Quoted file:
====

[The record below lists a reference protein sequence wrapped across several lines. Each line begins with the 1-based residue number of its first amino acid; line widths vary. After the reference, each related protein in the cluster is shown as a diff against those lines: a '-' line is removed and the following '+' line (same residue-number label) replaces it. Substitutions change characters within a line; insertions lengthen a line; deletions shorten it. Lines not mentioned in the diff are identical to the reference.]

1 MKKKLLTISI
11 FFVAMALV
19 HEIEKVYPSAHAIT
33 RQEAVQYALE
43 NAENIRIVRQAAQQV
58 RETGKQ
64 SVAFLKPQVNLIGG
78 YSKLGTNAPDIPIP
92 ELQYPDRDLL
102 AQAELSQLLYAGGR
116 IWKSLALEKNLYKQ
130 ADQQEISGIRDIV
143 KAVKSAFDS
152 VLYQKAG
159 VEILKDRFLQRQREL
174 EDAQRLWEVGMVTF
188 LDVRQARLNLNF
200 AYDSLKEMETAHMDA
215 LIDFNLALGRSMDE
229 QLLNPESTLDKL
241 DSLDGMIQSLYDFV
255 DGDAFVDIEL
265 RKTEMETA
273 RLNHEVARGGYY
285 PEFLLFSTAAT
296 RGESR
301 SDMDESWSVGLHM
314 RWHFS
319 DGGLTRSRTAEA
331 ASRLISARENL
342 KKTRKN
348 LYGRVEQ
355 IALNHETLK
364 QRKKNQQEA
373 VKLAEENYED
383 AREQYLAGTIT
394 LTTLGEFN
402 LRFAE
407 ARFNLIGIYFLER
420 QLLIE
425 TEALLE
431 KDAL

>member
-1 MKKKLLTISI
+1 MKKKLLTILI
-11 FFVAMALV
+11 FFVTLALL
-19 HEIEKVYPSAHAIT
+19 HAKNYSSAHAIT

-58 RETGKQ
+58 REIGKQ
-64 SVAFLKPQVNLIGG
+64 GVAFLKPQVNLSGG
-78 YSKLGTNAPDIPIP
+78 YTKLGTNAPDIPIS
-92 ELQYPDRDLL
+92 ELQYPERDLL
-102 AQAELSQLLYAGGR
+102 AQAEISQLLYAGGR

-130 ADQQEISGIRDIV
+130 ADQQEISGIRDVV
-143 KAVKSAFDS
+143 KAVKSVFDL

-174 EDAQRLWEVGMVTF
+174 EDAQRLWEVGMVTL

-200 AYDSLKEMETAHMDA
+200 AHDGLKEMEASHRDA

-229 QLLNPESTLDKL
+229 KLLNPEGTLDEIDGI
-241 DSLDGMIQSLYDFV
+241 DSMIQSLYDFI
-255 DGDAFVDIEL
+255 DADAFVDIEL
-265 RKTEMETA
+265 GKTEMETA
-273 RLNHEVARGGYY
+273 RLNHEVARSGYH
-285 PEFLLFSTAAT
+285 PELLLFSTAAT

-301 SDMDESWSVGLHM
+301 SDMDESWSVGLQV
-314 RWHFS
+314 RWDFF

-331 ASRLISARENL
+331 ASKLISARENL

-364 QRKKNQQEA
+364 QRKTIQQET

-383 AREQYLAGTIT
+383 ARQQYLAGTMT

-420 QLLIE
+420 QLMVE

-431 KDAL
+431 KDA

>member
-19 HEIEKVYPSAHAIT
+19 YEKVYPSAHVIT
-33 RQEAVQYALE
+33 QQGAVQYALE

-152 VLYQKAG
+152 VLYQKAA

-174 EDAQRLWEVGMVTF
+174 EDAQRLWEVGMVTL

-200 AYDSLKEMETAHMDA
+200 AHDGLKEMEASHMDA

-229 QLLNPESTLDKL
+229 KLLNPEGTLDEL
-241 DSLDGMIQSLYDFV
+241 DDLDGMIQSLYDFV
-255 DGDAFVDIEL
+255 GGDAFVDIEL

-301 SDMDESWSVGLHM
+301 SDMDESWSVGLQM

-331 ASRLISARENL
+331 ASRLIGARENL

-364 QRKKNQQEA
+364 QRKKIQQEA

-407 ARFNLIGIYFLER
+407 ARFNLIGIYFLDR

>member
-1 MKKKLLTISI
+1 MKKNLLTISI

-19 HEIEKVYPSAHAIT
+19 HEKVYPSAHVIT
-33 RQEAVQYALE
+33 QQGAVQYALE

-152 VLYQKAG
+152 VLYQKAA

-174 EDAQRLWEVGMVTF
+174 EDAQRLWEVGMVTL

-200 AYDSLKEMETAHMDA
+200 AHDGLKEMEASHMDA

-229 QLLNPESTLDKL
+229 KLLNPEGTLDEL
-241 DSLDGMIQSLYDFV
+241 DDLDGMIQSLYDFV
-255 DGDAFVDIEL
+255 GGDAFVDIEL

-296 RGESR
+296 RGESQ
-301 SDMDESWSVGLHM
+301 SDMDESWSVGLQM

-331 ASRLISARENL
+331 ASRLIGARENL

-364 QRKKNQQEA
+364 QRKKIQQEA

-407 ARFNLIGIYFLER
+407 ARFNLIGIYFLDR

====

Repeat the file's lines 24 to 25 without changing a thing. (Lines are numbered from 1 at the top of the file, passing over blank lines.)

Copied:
265 RKTEMETA
273 RLNHEVARGGYY